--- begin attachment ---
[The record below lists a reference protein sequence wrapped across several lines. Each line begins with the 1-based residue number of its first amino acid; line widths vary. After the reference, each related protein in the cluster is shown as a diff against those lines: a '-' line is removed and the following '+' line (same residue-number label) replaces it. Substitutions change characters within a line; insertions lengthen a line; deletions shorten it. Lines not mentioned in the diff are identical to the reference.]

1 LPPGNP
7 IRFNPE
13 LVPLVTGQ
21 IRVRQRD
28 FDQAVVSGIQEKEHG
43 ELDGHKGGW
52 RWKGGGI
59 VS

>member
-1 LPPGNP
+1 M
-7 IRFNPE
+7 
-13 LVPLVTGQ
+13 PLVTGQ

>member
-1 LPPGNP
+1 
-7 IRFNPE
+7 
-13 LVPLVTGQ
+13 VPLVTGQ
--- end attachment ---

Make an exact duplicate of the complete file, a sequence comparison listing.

[The record below lists a reference protein sequence wrapped across several lines. Each line begins with the 1-based residue number of its first amino acid; line widths vary. After the reference, each related protein in the cluster is shown as a diff against those lines: a '-' line is removed and the following '+' line (same residue-number label) replaces it. Substitutions change characters within a line; insertions lengthen a line; deletions shorten it. Lines not mentioned in the diff are identical to the reference.]

1 LPPGNP
7 IRFNPE
13 LVPLVTGQ
21 IRVRQRD
28 FDQAVVSGIQEKEHG
43 ELDGHKGGW
52 RWKGGGI
59 VS

>member
-1 LPPGNP
+1 M
-7 IRFNPE
+7 
-13 LVPLVTGQ
+13 PLVTGQ

>member
-1 LPPGNP
+1 
-7 IRFNPE
+7 
-13 LVPLVTGQ
+13 VPLVTGQ